Researchers from the Univ. of Illinois at Urbana-Champaign have developed a new approach for forming 3-D shapes from flat, 2-D sheets of graphene, paving the way for future integrated systems of graphene-MEMS hybrid devices and flexible electronics.
To find life in the universe, it helps to know what it might look like. If there are organisms on other planets that do not rely wholly on photosynthesis, how might those worlds appear from light-years away? That’s among the questions a Univ. of Washington team sought to answer in research published in Astrobiology.
Cancerous tumors cast off tiny telltale genetic molecules known as microRNAs and Univ. of Michigan researchers have come up with an efficient way to detect them in blood. The researchers say their approach could open the door to a single, inexpensive blood test to simultaneously screen for multiple types of cancer, eventually perhaps more than 100 different kinds.
An advanced manufacturing approach for lithium-ion batteries, developed by researchers at Massachusetts Institute of Technology and at a spinoff company called 24M, promises to significantly slash the cost of the most widely used type of rechargeable batteries while also improving their performance and making them easier to recycle.
Using a simple structure comprising a mirror and an absorbing layer to take advantage of the wave properties of light, researchers at Qualcomm MEMS Technologies Inc. have developed a display technology that harnesses natural ambient light to produce an unprecedented range of colors and superior viewing experience.
Researchers at The Univ. of Texas at Austin have successfully stopped cocaine and alcohol addiction in experiments using a drug already approved by the U.S. Food and Drug Administration to treat high blood pressure. If the treatment is proven effective in humans, it would be the first of its kind—one that could help prevent relapses by erasing the unconscious memories that underlie addiction.
Cultured human lung cells infected with a benign version of anthrax spores have yielded insights into how anthrax grows and spreads in exposed people. The study, published in the Journal of Applied Microbiology, will help provide credible data for human health related to anthrax exposure and help officials better understand risks related to a potential anthrax attack.
Eye doctors soon could use computing power to help them see individual cells in the back of a patient’s eye, thanks to imaging technology developed by engineers at the Univ. of Illinois. Such detailed pictures of the cells, blood vessels and nerves at the back of the eye could enable earlier diagnosis and better treatment for degenerative eye and neurological diseases.
The latest buzz in the information technology industry regards “the Internet of things”, the idea that vehicles, appliances, civil-engineering structures, manufacturing equipment and even livestock would have their own embedded sensors that report information directly to networked servers, aiding with maintenance and the coordination of tasks.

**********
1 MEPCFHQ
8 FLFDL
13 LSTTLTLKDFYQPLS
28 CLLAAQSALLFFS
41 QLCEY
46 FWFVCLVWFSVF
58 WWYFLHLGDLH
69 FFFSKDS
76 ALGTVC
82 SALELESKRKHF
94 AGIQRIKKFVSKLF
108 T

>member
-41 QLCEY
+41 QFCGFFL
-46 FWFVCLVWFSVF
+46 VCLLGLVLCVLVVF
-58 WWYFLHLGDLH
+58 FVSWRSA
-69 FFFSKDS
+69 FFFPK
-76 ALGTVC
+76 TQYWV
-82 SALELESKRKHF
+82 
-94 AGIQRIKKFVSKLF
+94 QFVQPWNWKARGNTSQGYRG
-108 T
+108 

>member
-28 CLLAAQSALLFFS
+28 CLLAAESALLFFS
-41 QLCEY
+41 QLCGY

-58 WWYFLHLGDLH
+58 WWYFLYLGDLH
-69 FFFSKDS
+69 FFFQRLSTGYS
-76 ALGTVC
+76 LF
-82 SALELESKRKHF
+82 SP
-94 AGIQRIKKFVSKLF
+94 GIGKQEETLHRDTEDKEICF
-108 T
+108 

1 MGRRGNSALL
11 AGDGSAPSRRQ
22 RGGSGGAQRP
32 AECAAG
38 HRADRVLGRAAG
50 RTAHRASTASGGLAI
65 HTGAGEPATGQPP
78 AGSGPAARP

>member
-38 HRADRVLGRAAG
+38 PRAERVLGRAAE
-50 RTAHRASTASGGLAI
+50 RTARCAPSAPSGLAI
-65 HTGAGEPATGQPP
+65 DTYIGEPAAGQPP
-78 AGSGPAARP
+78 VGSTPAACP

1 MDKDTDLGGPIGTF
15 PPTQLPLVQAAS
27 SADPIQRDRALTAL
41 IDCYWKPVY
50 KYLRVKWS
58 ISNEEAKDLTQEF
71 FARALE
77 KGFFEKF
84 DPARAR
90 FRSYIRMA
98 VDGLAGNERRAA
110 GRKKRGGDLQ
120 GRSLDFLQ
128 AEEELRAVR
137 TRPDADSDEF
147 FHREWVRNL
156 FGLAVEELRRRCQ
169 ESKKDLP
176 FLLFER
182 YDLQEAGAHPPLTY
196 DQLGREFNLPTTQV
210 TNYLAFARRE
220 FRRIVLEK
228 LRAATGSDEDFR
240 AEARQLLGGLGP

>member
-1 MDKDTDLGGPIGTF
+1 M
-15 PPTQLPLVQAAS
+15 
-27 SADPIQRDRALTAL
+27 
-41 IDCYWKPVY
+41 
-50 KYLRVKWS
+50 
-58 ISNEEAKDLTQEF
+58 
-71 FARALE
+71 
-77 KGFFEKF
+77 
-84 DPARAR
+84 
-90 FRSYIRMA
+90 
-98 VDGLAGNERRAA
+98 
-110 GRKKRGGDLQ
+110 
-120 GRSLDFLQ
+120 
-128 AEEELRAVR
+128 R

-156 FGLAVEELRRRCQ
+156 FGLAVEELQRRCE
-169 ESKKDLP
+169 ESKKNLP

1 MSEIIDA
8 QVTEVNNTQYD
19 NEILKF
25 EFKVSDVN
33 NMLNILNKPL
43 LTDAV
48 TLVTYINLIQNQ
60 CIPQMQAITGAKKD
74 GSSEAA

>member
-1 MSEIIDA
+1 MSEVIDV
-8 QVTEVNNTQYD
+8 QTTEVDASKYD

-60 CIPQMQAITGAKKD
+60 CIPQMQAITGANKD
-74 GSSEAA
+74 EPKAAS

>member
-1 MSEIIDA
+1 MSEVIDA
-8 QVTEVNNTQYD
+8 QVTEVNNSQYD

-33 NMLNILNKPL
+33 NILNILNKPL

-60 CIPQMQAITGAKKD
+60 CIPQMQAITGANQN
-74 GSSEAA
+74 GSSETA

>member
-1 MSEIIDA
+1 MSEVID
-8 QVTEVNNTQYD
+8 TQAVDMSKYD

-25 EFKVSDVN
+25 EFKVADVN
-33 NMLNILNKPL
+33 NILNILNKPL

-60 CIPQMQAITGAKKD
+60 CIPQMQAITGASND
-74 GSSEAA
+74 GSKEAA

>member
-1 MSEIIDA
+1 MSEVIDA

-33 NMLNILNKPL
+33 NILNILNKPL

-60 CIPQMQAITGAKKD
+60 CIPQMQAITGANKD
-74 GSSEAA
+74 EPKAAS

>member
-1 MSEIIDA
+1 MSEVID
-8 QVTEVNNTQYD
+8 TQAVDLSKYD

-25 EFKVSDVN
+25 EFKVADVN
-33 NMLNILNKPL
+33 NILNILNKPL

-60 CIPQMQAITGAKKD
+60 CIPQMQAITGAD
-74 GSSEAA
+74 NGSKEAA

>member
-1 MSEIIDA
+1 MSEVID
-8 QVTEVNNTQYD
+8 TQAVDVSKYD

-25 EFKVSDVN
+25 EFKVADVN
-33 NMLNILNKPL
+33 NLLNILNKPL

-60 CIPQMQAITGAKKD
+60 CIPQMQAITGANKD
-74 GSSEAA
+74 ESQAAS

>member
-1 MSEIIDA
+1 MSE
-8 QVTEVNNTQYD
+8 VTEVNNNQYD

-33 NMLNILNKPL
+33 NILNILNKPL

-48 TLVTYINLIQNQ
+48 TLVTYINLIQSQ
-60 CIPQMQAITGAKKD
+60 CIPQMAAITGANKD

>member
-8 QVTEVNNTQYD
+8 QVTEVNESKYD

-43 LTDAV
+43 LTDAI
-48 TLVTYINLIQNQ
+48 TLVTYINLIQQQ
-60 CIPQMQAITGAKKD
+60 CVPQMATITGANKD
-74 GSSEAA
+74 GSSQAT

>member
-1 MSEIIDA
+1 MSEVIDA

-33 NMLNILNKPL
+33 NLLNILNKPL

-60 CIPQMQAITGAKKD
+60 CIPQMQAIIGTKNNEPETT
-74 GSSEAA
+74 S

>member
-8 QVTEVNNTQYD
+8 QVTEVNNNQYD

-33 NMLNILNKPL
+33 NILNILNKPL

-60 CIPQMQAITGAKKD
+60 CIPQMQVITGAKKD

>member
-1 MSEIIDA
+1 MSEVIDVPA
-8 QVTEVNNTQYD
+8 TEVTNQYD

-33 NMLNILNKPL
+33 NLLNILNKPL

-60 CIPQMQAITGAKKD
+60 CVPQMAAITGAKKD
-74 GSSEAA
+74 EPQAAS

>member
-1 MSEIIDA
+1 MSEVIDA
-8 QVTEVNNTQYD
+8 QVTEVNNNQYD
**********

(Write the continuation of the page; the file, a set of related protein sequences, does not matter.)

Researchers from the Univ. of Houston have devised a new formula for calculating the maximum efficiency of thermoelectric materials, the first new formula in more than a half-century, designed to speed up the development of new materials suitable for practical use.
The interiors of several of our solar system’s planets and moons are icy, and ice has been found on distant extrasolar planets, as well. But these bodies aren’t filled with the regular kind of water ice that you avoid on the sidewalk in winter. The ice that’s found inside these objects must exist under extreme pressures and high-temperatures, and potentially contains salty impurities, too.
Down at the nanoscale, where objects span just billionths of a meter, the size and shape of a material can often have surprising and powerful electronic and optical effects. Building larger materials that retain subtle nanoscale features is an ongoing challenge that shapes countless emerging technologies. Now, scientists have developed a new technique to create nanostructured grids for functional materials with unprecedented versatility.
Some top international doctors and public health experts have issued an urgent prescription for a feverish planet Earth: Get off coal as soon as possible. Substituting cleaner energy worldwide for coal will reduce air pollution and give Earth a better chance at avoiding dangerous climate change, recommended a global health commission.
Virginia Tech engineers have shed light on what happens to a nearby particle when bubbles burst. Sunghwan Jung, an assistant professor of biomedical engineering and mechanics in the College of Engineering, has discovered new information about a phenomenon called cavitation, the process of bubble formation in a fluid like water.
As part of their long-term investigation of regulatory factors in the bacterial cell cycle, molecular biologists at the Univ. of Massachusetts Amherst now report finding a surprising new role for one factor, CpdR, an adaptor that helps to regulate selective protein destruction, the main control mechanism of cell cycle progression in bacteria, at specific times.